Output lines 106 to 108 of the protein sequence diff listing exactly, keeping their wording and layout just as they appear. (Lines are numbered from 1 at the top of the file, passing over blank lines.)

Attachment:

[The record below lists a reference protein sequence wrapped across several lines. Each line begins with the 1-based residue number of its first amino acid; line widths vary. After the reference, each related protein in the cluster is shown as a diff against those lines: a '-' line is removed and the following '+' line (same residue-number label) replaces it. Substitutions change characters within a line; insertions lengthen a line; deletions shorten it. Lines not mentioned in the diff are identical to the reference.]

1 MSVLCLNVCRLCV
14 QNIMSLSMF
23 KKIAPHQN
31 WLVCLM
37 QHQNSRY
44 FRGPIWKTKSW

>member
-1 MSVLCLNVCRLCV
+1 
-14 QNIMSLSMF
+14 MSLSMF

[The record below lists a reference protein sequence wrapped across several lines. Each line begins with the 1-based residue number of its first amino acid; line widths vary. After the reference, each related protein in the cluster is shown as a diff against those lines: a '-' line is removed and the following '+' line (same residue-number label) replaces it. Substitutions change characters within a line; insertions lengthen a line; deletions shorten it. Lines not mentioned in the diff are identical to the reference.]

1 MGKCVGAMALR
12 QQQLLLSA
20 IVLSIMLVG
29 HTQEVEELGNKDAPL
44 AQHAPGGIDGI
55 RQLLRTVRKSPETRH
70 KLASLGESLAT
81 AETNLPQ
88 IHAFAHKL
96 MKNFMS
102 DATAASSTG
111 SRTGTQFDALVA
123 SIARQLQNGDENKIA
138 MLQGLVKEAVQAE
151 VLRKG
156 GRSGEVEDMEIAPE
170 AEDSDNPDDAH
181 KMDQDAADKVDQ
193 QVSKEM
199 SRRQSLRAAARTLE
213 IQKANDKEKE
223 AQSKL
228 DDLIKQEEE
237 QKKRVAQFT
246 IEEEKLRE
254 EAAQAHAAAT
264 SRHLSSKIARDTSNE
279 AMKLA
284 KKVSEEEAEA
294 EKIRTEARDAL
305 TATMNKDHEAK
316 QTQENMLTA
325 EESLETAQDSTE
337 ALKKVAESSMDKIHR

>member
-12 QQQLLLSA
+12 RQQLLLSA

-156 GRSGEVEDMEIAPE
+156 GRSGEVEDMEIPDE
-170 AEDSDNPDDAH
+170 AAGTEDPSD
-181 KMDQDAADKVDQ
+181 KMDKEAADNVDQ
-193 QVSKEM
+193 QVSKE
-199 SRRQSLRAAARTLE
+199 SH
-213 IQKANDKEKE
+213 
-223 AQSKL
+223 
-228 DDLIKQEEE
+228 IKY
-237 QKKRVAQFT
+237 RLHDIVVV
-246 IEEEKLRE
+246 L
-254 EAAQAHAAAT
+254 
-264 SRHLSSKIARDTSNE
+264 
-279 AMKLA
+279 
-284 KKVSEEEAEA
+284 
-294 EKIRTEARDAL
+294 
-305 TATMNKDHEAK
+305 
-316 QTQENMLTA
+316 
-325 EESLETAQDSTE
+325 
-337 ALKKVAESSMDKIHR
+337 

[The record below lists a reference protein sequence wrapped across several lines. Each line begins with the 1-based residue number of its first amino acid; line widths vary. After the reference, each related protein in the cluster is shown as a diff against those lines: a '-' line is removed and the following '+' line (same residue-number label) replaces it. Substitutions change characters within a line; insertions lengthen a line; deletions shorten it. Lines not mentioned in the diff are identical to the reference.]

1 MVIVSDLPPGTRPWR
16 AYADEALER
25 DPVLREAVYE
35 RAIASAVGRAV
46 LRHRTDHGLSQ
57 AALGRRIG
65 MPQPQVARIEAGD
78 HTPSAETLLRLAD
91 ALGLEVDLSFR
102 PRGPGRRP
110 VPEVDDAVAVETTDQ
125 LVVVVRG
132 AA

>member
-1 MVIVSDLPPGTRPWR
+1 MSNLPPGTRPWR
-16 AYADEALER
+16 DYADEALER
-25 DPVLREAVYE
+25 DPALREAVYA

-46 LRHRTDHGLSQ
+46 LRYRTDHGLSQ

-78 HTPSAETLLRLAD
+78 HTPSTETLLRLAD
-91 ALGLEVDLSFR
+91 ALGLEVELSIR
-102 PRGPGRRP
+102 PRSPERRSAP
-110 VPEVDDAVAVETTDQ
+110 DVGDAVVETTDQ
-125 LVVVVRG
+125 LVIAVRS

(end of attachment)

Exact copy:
-16 AYADEALER
+16 DYADEALER
-25 DPVLREAVYE